Making a cocktail can involve pouring, measuring, blending, and mixing. Or you could fill up a glass with ice, scroll through a drink menu, and press a button.
The artificially intelligent Monsieur robotic bartender, which looks like a fancy mini-fridge, is the creation of Barry Givens, co-founder and CEO. After college, as his taste in drinks got a little more sophisticated, Givens struggled to find consistently good cocktails. So he did what any mechanical engineer would do, he built a solution.
The Monsieur uses an Android tablet as its interface, from which you can view and order from an extensive drink menu. You also can order drinks through an Android and iOS app.
The tablet also controls the mechanics.
"We use peristaltic pumps," Givens explains. "There's a metering pump, which allows you to pour down to a milliliter of accuracy. We use an ultrasonic sensor to sense if there's a cup in place or not. The machine would not pour without a cup in place. We use thermoelectric coolers for the refrigeration portion."
But what sets the Monsieur apart is artificial intelligence, Givens says.
"The bartender actually learns you and learns your lifestyle," he says. "It learns your tastes. It learns your favorite sports teams. It learns when you come home from work. That's what other robotic bartenders haven't been able to provide."
As an example, let's say you come home from work every day at 5 p.m., and the Monsieur, using a Wi-Fi connection at your home, detects when you come home. This becomes a pattern. One day you work late and come home at 9:30 p.m. Detecting your late return, Monsieur will offer to make your drink a double instead of a single because you had a long day at work.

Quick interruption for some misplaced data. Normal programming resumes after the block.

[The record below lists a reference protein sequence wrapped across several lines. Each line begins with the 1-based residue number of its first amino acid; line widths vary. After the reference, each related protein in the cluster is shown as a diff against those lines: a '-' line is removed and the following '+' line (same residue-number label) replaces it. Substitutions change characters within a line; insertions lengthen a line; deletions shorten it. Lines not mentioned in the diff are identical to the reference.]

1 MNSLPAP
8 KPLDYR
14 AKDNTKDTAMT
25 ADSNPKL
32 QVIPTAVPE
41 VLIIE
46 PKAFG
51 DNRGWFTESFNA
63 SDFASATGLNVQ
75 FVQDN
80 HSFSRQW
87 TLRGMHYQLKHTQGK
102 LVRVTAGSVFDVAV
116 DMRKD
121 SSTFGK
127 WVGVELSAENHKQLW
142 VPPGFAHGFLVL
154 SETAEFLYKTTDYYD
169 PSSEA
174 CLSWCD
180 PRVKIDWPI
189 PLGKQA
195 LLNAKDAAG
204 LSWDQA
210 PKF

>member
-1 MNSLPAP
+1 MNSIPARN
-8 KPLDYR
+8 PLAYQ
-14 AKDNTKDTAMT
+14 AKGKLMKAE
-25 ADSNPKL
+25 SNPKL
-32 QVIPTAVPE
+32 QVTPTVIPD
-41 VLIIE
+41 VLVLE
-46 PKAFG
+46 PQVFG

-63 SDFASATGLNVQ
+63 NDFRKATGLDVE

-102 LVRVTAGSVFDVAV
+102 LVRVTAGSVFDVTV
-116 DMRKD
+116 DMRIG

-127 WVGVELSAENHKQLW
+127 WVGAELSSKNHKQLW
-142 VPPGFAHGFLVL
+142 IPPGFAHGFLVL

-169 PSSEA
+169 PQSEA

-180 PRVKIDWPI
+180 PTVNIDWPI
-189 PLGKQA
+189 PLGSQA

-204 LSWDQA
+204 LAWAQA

The Monsieur comes in several sizes to accommodate home and commercial use. The smallest holds four bottles of alcohol and the largest holds 16. The price ranges from $1,500 to $4,000.
Givens says the company is focusing on getting the Monsieur into places where a bartender may not be present, like arena suites, nightclubs, hotels, and people's homes. In the future, he envisions the machine in more public places, like airports.
"Right now, you can buy headphones in a vending machine, and we plan to put cocktails in the same environment," he says.
Monsieur wrapped up a successful Kickstarter campaign in November. Most of the units ordered are expected to ship this spring.